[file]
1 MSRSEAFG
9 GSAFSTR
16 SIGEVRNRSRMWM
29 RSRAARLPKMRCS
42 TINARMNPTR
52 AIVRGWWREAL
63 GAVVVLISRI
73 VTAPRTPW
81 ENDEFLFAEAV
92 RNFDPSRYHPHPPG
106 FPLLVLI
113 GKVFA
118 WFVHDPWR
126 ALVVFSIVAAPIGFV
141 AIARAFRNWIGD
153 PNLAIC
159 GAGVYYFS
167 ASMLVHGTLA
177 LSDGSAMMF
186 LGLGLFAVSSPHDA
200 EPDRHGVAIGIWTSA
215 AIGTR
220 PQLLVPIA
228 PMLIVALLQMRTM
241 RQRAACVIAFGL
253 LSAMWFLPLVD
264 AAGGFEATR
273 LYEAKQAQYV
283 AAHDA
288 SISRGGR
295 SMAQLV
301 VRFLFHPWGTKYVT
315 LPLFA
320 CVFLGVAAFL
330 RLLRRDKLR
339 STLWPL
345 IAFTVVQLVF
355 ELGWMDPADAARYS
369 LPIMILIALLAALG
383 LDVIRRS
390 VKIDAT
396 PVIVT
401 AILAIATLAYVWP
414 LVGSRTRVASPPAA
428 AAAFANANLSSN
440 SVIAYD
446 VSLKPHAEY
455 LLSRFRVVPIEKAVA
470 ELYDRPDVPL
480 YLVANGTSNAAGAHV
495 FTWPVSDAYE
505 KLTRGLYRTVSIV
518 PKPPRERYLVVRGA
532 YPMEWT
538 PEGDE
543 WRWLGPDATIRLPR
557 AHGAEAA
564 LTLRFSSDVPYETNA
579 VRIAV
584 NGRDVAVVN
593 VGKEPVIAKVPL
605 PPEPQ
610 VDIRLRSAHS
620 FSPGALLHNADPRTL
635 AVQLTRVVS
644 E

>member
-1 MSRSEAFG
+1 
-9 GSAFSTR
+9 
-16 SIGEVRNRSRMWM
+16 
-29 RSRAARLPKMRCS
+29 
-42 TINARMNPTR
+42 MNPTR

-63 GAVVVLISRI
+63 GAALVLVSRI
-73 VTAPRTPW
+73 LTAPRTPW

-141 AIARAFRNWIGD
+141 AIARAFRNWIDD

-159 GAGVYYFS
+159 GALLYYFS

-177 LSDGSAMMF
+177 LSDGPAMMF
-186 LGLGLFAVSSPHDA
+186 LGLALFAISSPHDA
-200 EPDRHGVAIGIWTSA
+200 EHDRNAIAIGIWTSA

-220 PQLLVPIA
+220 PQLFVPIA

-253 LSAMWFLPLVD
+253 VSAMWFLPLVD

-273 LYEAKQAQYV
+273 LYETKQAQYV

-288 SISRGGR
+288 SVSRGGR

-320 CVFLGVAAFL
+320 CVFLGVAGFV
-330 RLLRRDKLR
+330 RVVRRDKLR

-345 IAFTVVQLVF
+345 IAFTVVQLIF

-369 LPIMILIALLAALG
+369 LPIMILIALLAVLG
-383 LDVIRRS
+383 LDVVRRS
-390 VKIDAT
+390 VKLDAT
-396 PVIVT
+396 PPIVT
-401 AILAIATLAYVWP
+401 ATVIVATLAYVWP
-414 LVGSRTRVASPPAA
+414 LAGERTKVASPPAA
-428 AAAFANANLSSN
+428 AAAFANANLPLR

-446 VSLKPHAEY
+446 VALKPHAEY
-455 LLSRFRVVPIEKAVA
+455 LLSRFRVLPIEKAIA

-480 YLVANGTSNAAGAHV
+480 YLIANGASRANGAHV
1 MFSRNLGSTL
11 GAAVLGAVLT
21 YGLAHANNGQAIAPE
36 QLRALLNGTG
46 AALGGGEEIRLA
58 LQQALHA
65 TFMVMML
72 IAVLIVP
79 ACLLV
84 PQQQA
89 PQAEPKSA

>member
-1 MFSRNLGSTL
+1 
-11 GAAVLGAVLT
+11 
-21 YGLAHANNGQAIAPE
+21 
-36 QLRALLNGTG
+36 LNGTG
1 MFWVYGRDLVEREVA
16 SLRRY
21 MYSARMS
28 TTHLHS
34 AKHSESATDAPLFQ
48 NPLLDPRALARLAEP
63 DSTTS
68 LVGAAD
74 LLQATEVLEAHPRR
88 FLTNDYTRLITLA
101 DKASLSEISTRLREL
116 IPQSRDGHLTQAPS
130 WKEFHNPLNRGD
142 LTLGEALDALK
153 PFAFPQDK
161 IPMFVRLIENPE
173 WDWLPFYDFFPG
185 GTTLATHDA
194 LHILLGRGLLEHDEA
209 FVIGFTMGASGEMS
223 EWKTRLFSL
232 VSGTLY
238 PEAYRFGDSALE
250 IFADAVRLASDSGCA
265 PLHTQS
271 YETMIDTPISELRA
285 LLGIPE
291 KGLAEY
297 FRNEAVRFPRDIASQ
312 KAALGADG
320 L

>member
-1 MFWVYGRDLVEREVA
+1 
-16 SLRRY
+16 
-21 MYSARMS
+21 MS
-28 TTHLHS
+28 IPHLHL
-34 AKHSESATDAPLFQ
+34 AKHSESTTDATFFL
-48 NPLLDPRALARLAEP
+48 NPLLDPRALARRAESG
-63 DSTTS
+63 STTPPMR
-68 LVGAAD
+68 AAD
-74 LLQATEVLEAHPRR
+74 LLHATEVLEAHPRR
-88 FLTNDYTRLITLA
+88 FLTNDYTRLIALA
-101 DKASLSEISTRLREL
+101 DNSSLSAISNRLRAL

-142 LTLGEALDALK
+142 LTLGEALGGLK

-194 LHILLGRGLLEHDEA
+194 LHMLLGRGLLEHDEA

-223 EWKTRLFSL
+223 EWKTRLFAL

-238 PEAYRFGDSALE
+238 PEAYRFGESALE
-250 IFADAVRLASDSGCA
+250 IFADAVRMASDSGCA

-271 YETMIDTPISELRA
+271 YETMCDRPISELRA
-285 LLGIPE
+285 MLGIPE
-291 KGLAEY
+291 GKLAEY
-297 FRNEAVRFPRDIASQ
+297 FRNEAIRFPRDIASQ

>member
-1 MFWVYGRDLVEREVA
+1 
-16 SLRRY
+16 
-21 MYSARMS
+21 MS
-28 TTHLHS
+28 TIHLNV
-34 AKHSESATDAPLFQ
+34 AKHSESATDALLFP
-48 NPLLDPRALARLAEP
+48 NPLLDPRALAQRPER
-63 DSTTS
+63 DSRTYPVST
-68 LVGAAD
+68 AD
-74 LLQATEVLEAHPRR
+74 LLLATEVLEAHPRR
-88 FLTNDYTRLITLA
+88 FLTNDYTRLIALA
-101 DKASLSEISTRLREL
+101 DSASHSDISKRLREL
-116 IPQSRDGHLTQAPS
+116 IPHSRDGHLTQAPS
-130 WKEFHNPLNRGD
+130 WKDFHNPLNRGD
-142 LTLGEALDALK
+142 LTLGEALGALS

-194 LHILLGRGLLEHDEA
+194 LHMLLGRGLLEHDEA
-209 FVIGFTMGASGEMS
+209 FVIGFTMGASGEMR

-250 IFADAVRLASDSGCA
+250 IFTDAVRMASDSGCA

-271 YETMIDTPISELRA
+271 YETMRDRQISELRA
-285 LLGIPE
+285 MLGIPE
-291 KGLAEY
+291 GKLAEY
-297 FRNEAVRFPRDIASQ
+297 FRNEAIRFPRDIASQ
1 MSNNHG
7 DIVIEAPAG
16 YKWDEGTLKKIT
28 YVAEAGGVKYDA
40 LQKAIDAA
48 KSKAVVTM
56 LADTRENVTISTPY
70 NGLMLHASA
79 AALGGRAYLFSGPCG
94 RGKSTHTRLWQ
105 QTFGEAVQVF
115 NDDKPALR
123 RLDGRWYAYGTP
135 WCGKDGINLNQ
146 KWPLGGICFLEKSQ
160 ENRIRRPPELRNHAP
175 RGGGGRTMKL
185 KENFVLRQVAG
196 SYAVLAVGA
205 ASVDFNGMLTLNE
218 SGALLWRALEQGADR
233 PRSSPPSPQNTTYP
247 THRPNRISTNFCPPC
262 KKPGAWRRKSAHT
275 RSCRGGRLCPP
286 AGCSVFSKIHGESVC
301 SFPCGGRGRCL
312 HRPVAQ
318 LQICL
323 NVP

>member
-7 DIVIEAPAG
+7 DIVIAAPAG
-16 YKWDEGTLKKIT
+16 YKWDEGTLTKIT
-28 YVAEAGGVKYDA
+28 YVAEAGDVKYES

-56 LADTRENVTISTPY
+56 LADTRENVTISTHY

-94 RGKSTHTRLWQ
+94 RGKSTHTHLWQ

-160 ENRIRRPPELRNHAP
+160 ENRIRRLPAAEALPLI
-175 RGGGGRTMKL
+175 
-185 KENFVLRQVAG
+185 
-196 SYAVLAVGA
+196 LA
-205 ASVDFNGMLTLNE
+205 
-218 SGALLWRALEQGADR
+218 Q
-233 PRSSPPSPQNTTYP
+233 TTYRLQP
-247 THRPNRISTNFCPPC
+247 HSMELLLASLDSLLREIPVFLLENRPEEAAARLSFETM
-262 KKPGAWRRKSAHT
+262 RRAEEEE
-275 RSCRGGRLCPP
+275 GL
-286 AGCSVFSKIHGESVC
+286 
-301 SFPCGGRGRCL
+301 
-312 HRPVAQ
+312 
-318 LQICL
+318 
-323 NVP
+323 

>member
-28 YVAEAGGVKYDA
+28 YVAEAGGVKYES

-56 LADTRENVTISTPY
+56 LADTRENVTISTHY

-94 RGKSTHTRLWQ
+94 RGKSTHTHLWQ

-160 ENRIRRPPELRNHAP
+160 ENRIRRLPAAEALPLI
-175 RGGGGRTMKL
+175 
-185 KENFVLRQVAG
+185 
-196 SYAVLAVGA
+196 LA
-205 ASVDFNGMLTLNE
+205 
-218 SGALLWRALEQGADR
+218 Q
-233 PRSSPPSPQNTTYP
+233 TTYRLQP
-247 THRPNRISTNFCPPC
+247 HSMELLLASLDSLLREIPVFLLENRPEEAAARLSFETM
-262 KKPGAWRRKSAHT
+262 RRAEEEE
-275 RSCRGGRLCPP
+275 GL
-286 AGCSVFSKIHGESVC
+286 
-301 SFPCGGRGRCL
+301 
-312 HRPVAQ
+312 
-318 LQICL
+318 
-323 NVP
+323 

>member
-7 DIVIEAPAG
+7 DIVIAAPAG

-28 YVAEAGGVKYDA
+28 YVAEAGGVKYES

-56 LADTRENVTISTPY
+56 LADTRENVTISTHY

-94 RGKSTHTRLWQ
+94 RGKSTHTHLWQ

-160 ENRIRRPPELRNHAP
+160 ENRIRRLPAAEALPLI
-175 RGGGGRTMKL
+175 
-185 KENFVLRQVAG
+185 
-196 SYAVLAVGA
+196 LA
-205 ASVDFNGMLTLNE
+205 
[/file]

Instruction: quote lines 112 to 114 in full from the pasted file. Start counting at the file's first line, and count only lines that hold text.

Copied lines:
-396 PVIVT
+396 PPIVT
-401 AILAIATLAYVWP